The rescuers are near but she doesn’t know and is on her own. Determined and desperate to save her son and herself. From my recently released action/adventure historical novel, CAPTAIN’S SORTIE:
In the water upstream from the ship, a small, hastily built log raft piled with rifles and powder horns was pulled through the cold water by Bear. He kicked himself along with the four others across to the smaller ragged abandoned ship at anchor in the river. Only Mark was struggling in the current. Thomas saw the splashing and at first moved next to the Ottawa to quiet him lest they alert the manned ship just downstream from them. Thomas saw the Indian wasn’t going to make the crossing and slid an arm over the smaller boy’s chest.
“Steady, Mark. Let me help you. Don’t push me, just stop moving and rest on me.” Thomas held Mark’s head above the water and stayed with him until they reached the side of the ship. Ben, Bear and John pulled themselves up over the rail and armed with only hawk and knife, spread out to search the ship.
Thomas found a handhold for Mark and pushed him up. When Mark found the deck, Thomas began to hand up the guns and powder from the raft. When he finally joined the rest on deck, he saw the dead French guard.
Bear said quietly, “She was here. One less Frenchman for the rest of us.” He turned and looked over the stern to the next ship in line and could see movement on deck. The distinct sound of the capstan reached across the water to them. The anchor was coming up. Men up in the rigging were loosing the tops and the ship was ready to turn in the current and go out into the lake.
“Quick now!” Ben hissed so his voice would not carry, “Cut the cable. Thomas, your sword!”
Thomas ran to the bow and began to hack at the anchor rope, His strong slash took only a few strokes to sever the old rope and the ship came to life as the water began to push it stern first toward the larger ship.
Hummingbird slipped out from under the skiff and pulled a line from the rail and tied it to the bow. She heard voices nearby and ducked back under before she was found out. She hoped they did not see the work she had done.
“Anchor is comin’ up, Paul,” Joshua said. He was back up at the door listening to the orders drifting down from the deck above.
De La Rue wasted no time retiring to his cabin. The second lieutenant, who had been put out of his quarters, left behind a few bottles of claret. Not up to de La Rue’s taste, but it had to do. The second bottle was open and he was reclining on the lieutenant’s hammock dreaming of perfumed ladies and beef with a thick sauce.
Bear Track received no ceremony from the ship’s crew. The bosun pointed the Huron to a corner forward of the larboard cannons and told him to stay there out of the way. The second ship, nearer the lake, weighed and was turning now, clearing for her sister ship to follow. And daylight was helping the risen moon light the way.
“Bear, the wheel. Put us next to her. Everyone down. Hide from sight,” Ben ordered. “We board her on her larboard side. They will be busy at her guns on the other.”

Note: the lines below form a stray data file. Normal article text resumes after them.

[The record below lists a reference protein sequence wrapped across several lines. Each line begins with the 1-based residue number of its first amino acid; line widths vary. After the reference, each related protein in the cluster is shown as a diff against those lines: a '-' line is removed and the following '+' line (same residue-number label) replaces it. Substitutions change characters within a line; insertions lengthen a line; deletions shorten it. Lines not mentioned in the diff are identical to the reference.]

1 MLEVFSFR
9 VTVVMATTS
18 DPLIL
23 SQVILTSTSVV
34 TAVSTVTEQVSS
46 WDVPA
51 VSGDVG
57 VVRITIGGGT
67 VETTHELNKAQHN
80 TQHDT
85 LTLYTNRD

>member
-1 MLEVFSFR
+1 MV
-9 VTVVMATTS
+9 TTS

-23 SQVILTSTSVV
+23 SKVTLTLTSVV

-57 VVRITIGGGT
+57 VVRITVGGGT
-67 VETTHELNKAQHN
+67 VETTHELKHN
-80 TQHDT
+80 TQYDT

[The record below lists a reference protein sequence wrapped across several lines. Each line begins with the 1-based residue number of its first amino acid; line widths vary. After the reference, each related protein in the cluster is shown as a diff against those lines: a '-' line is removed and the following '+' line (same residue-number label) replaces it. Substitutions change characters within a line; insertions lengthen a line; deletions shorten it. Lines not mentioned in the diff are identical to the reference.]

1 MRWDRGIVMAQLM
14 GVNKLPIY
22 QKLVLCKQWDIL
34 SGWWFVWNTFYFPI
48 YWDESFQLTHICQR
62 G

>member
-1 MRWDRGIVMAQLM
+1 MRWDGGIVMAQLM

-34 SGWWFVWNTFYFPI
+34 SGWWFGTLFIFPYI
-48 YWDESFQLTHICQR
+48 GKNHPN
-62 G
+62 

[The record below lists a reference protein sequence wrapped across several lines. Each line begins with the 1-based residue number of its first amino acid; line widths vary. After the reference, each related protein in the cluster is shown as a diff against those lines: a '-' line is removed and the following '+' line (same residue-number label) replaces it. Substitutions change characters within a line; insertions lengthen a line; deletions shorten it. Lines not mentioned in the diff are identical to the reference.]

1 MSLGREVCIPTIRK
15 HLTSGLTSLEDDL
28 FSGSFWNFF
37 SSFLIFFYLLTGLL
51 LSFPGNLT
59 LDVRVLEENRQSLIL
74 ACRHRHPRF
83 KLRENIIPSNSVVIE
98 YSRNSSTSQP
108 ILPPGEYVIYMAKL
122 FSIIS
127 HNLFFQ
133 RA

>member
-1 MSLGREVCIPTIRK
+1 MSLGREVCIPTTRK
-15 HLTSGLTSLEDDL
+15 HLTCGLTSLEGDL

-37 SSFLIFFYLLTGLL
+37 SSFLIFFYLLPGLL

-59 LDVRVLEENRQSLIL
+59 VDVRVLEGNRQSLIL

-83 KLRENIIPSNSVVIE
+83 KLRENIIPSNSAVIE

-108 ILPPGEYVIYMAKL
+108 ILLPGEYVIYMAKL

Bear let the ship fall off in the current and kept her stern to as they closed the gap. Gradually the ship gathered speed and he turned her bow downstream and pointed for the other ship.
The anchor came up gushing water and the ship began its turn. No one noticed the derelict was loose and drifting down on them. Wind caught the tops and she completed her turn. Gun crews were already sanding the deck under the starboard guns and powder monkeys were shuffling under the weight of their burdens.
She was desperate now. She had to get the boat over the side before the ship rose to speed and could swamp the skiff before she could shove away from the hull. She rolled out onto the deck and shuffled to the rail. The stern line was wrapped tight over a pin and she struggled to get it loose. Finally it came off in her hand and she drug it over to the stern of the skiff. She got it threaded through the eye and then turned to find the lead to pull the slack and lift the skiff upright and over the rail. A sailor rushed past her, but never looked down, driven by his task at hand.
The movement changed from the gentle rocking of lying at anchor in the river to the roll of the cross current and then smoothing to the downstream direction of the ship. Paul felt every transition and his spirits, already low, sunk further.
“It will be a close thing, Captain,” Bear said. The head start they had on the anchored ship was dissolving with every half minute. The first swirl of a wake began to show at the back of the sailing ship as they passed her stern, matched speed and drifted along the larboard side.
She pulled hard, but the weight of the skiff fought against the screeching blocks. The noise seemed to echo across the deck, but the crew were either aloft or at the guns on the opposite rail. The skiff hung and began to sway out just above the rail. A bit more, just a bit…
The skiff plummeted down past the rail, the bow catching and crashing as it toppled over the side. The smell of the Huron filled her nose as her hands were pulled from the rope. She watched in horror as her small rescue boat fell away.
“Little bird, you have flown back to me, to a beating and then to die.” Bear Track was there and had her by the arm, his knife coming out of his belt and up toward her wide, round eyes.